Tuesday, September 4, 2018

Uzbekistan Pursuing Hybrid De-Karimovization

Paul Goble

            Staunton, September 3 – Authoritarian leaders feel compelled to denounce their immediate predecessors in order to build up their own standing with the population. When they act against truly horrific predecessors, they are celebrated; when they do so against those who are no worse or perhaps even better, they are criticized.

            But this process of denouncing the past in order to celebrate the present is an inherent feature of such systems, one that none of them seem capable of escaping even if they adopt new means of achieving their purposes and one that contains within itself the seeds of the destruction of positive change.

            That is because the wholesale destruction of the reputation and policies of the predecessor of an incumbent authoritarian carries with it the near certainty that those who do not like what he is doing will seek the wholesale destruction his reputation and policies when he dies or is ousted in some other way.

            That in turn promises to institutionalize uncertainty about the longer term and thus undermine any possibility for gradual change.

            Since the death of former Uzbekistan strongman Islam Karimov in September 2016, such a process has been taking place in his country; but in the best traditions of Eurasia now, it is occurring in a “hybrid” fashion, one in which the new rulers appear to be pursuing contradictory policies.

            On the one hand, as the Uzbek Service of Radio Liberty reported 10 days ago, the new regime has ordered Uzbek television not to mention Karimov’s name, has taken down his picture in many public places and has sponsored often-savage criticism of the former leader’s policies and personnel decisions (rus.ozodlik.org/a/29447946.html).

            But on the other hand, the new powers that be continue to officially honor his name and even open monuments and museums to his memory, Askar Maminov of Kyrgyzstan’s Central Asian Monitor reports (camonitor.kz/31539-prikazano-zabyt-v-uzbekistane-unichtozhayut-pamyat-ob-islame-karimove.html).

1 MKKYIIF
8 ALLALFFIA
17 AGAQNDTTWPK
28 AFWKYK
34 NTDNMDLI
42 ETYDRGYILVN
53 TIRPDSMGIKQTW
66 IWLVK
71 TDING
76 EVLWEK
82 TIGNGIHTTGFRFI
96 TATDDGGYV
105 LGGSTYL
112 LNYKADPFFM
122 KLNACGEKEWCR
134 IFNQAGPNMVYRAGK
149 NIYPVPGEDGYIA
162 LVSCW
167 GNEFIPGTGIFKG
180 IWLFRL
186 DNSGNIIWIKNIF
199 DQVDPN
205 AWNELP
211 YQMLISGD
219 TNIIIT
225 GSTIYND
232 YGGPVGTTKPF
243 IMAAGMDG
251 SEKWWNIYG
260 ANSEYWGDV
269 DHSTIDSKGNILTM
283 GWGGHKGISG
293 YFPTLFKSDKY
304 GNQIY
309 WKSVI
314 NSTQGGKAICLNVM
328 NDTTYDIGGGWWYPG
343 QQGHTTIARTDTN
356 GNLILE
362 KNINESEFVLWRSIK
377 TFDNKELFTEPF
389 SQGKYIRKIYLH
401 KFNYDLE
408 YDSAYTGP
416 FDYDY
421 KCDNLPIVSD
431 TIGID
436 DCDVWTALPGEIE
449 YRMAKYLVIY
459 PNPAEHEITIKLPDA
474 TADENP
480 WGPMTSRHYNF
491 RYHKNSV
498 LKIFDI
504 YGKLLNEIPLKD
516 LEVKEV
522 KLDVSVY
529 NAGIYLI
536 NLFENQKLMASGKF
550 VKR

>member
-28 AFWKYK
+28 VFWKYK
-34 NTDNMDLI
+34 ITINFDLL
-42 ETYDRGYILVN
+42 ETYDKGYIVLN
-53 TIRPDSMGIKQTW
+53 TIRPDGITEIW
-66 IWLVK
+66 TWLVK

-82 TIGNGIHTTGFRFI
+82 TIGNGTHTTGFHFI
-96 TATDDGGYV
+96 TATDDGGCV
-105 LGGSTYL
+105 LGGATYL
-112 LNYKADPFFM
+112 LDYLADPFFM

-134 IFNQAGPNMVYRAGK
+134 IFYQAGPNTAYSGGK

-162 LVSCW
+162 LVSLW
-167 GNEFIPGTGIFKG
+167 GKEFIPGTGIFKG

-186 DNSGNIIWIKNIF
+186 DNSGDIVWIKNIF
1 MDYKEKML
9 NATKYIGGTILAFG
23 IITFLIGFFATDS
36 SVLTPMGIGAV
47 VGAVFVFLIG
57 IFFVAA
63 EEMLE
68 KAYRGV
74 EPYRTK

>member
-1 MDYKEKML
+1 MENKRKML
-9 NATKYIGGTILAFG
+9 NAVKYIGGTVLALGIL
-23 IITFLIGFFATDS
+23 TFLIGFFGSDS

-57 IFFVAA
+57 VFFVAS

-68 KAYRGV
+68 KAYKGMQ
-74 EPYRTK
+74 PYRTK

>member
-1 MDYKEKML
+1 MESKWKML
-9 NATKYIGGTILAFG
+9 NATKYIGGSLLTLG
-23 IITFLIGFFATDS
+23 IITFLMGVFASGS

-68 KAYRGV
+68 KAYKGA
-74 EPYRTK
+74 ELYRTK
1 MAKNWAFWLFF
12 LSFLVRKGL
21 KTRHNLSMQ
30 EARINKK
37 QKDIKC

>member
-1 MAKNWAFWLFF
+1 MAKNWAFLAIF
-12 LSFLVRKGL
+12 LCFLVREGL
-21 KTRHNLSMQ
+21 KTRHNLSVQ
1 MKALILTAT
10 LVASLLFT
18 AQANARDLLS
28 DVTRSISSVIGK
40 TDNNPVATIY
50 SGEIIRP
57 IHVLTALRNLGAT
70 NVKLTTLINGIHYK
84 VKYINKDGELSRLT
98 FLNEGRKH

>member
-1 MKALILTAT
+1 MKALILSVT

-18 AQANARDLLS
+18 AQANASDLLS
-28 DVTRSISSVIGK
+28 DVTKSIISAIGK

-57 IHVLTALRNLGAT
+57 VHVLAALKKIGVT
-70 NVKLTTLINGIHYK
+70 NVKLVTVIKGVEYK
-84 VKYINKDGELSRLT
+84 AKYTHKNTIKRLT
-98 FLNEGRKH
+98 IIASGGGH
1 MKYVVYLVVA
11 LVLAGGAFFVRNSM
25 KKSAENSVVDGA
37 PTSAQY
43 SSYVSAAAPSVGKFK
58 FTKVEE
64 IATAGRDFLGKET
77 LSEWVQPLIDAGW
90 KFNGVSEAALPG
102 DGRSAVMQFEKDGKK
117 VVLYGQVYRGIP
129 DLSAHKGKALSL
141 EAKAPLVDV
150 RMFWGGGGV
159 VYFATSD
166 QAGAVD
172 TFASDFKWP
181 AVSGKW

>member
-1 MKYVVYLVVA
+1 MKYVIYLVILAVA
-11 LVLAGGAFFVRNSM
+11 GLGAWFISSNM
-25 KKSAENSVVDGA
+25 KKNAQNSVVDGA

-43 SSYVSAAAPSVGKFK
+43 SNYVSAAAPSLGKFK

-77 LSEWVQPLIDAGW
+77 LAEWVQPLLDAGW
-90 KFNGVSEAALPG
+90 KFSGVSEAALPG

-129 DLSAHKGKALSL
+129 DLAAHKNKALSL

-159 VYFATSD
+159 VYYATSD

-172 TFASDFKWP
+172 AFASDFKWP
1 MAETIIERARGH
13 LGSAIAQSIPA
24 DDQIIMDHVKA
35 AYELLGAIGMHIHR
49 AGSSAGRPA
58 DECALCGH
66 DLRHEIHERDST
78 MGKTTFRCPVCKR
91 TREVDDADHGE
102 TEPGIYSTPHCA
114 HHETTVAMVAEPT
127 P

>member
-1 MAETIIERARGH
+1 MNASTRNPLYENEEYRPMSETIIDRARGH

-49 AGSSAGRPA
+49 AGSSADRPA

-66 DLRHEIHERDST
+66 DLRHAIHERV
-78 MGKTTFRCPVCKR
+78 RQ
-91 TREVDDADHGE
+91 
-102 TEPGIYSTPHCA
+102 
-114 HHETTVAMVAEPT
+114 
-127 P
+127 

Given how repressive and isolationist Karimov was, many in Uzbekistan and the West have celebrated the changes his successor Shavkat Mirziyoyev has introduced, seeing them as giving Uzbekistan a chance to escape from its repressive stagnation and isolation. But that makes the divided message his regime is sending all the more curious.

            Uzbek political analyst Bakhodir Safoyev says that this process is not at all surprising: “In the East, there can be only one khan, and he can’t have any competitors, even from among the dead.”  Each new ruler must thus attack his predecessor because “the powers that be must be associated [by the population] with only one man.”

            “When Mirziyoyev became president,” the analyst says, “he felt the distrust of society as a whole to the system of state power” Karimov had built. “Consequently, he had to extinguish any memory about Karimov so that he would not be identified with him, even though he was a Karimov cadre.”

            Moreover, by doing this, Mirziyoyev killed several birds with one stone, Safoyev continues.  He strengthened his own position and he set the terms for the upcoming election campaign, one in which he can separate himself from the crimes connected with the Karimov period.

            But as Nadezhda Atayeva, an Uzbek human rights activist now living in exile in France, says, this separation does not mean that Mirziyoyev and his regime will recognize those actions as crimes. And it may not mean that in time, he and his people will not repeat them, given that they were involved with them in the past. 

            Kamoliddin Rabbimov, a former researcher at the Tashkent Institute for the Study of Civil Society, agrees.  Mirziyoyev in the course of his rise under Karimov changed his tune as the leader changed his.  When Karimov was harsh, so was Mirziyoyev; when he was less so, so too was the new man.

            Despite that and despite the attacks on Karimov now, Rabbimov says, “authoritarianism has been preserved because the political elite of Uzbekistan still does not have sufficient intellectual and value resources in order to make the transition to democracy.”  That remains very much the task of the future.

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